Brazil: Fighting for the Right to be Black

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"We're not Racists: A Response to Those Who Want to Turn Us into a Bi-Coloured Nation." So reads the provocative title of a recent contribution to the debate on race relations in Brazil, by Ali Kamel, executive director of journalism for the Globo media network.

In the last few years an argument has been simmering in the Brazilian media and academic circles about the affirmative action policies being introduced into higher education and the state sectors.

Discussion has mainly revolved around the validity and applicability of racial quotas for access to university courses. But this is more than an "academic" debate in a country where, by even the conservative indicators of the last census, nearly half the population - around 90 million - are identified as Afro-descendants, a figure exceeded by only one other state on the planet, Nigeria.

Brazil was the single largest colonial importer of African slave labour, and the last nation in the Western hemisphere to abolish the institution (in 1888). The political elite eagerly embraced the eugenicist, scientific racist ideas circulating in Europe in the late 19th century, as both diagnosis and remedy for the country's socio-economic backwardness. So, in a systematic effort to "whiten" the nation, preferential treatment was given to European immigrants, while black Brazilians were effectively excluded from access to land or to any but the most menial urban jobs.

In the 1930s these explicitly racist policies gave way to a new populist politics of social "integration". Industrialisation and social welfare reforms held out the possibility of social mobility for some in the urbanised areas. Meanwhile, Afro-Brazilian culture - or a selective, sanitised version of it, amenable to control and manipulation by the state - became celebrated as the mythical core of Brazilian national identity, epitomised by samba and carnival.

Any attempts by black or working class organisations to represent their own experience and interests independently of the state, or against its rhetoric, were met with outright totalitarian repression. The country's first black political party, the Black Brazilian Front, was outlawed in 1937. So the apparently liberal ideology of mixture, integration and racial democracy went hand in hand with violent hostility towards those who challenged their oppression in terms of race or class.

Denial of racism

The current arguments against affirmative action therefore have a long pedigree. For over 60 years black political activism and self-organisation have been denounced by the advocates of mestizo (mixed-race) nationalism as "divisive", as promoting the racialisation of an essentially non-racialised country.

So Kamel focuses his critique on the supposed imposition of an alien (i.e. US), binary racial model on a society that operates according to a different logic, that of the colour continuum, a democratic "rainbow" of shades and identities. In actual fact, his real agenda is a much more conservative one - the outright denial of racism at all as a determining factor in Brazil's "social apartheid". Because so many millions of poor Brazilians are white as well as black, Kamel argues, it makes no sense to talk of racial discrimination, especially in a country with no traditions of legal segregation, ghettoisation or race riots. The problem, then, is simply poverty, without regard to colour or race.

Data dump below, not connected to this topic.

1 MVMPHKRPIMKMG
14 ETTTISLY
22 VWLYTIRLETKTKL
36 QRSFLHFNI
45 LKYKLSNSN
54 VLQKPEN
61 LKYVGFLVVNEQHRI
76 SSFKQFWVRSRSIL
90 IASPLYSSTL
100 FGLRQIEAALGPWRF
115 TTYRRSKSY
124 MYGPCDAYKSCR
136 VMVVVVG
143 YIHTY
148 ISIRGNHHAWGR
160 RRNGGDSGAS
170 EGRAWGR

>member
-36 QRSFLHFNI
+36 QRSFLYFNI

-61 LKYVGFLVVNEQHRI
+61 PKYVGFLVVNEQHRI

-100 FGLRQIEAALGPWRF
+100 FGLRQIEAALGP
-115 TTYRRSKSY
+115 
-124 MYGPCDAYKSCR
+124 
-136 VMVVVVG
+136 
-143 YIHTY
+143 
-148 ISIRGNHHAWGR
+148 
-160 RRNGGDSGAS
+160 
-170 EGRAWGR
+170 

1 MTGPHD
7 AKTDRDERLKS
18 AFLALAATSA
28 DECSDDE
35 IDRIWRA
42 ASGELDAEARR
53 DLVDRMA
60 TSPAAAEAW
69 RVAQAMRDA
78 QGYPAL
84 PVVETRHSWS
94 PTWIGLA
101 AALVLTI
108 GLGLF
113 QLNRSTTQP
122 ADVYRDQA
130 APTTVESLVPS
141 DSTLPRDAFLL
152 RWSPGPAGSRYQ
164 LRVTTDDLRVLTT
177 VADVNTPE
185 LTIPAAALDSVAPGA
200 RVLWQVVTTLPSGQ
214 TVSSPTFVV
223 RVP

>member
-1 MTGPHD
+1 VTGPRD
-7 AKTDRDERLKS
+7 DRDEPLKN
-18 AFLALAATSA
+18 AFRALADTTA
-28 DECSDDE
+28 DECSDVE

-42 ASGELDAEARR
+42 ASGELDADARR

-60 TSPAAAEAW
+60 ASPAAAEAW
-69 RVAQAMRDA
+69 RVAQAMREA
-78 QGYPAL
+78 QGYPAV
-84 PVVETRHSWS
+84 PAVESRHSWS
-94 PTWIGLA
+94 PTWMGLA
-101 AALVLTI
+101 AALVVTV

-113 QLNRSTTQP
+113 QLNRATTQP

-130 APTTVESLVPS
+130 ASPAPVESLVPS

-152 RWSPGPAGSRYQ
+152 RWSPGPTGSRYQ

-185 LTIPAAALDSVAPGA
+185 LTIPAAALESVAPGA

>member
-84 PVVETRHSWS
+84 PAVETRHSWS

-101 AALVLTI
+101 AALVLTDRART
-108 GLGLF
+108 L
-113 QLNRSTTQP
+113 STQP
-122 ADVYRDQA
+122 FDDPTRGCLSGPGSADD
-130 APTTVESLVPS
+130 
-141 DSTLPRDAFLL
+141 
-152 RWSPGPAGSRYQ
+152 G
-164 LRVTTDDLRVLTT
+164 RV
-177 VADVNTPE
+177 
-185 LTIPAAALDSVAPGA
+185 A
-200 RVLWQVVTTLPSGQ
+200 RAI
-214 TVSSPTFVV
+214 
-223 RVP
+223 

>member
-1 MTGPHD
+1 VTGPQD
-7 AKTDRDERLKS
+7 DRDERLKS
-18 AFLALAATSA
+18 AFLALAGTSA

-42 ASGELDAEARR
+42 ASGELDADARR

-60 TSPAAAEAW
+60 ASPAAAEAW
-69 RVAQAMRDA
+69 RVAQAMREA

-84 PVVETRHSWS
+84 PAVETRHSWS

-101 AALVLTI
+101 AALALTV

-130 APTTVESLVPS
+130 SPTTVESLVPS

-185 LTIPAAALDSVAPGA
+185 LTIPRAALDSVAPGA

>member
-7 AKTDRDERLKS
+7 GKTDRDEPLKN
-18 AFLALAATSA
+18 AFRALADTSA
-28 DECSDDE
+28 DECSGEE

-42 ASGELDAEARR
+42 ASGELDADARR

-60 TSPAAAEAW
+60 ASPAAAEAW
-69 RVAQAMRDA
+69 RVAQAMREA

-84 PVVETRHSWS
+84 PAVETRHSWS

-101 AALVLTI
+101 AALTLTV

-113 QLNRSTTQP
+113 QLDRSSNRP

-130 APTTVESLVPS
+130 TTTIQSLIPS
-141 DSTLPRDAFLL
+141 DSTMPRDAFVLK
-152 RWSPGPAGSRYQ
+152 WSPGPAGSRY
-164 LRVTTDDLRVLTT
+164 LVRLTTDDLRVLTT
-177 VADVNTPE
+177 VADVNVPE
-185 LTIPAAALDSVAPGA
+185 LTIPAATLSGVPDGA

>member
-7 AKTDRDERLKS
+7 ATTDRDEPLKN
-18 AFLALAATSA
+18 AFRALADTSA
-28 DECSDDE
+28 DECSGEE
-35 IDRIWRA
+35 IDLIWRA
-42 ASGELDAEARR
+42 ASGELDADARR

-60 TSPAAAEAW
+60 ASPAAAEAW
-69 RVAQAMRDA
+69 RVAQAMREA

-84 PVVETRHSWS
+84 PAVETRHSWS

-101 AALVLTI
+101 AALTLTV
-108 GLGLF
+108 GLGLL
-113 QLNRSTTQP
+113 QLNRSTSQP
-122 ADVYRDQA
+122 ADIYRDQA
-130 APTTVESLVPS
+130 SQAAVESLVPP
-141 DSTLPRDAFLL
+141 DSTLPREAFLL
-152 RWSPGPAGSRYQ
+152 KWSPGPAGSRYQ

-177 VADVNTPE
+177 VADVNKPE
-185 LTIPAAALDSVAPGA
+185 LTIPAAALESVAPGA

Volumes of statistical evidence demonstrating how Afro-Brazilians are blatantly over-represented, often by around 20 percent, in the spheres of unemployment, criminalisation, poor education and general deprivation, are summarily dismissed as irrelevant. But contrary to Kamel's assumption that race and class must be mutually exclusive categories, what this data actually shows is that they are inextricably linked.

And while it is true that in Brazil this oppression is less often expressed explicitly, in confrontational forms of public discrimination and violence, it does operate in other, more insidious ways. The pre-emptive silencing of black dissent, the tacit censorship of black political and intellectual traditions, and collusion in the invisibility of black identity are all examples. It is only now, in the 21st century, that black history has begun to be properly represented on the Brazilian school curriculum, and that the country has a museum worthy of the name, dedicated to the Afro-Brazilian experience.

Kamel suggests that the promotion of negro identity is no more than an act of "political correctness" on the part of an unrepresentative minority of activists and policymakers. He is really in denial of something more important - the emergence since the mid-1980s of an increasingly generalised, informal politics of popular self-organisation and resistance, to which anti-racism and the affirmation of black traditions of struggle and pride are central. We've seen this in the proliferation of cultural NGOs such as Olodum and Ilê Aiyê in Salvador, or the massive hip hop movement of São Paulo, or in youth and community initiatives like the Rio-based Afro Reggae.

This growth of a broadly popular social consciousness identified with the black experience is what really explains the increasingly political resonances of the term negro. It is not some "politically correct" racial policy imposed from above by the state. One of the historic weaknesses of the Brazilian left has been its failure to recognise the racial question as central rather than peripheral to the overall struggles of working people. But as activist Joel Rufino dos Santos argues, to "present the problem of the black as the problem of Brazil is the most radical way of fighting racism".


Dave Treece is the director of the Centre for the Study of Brazilian Culture and Society at King's College, London.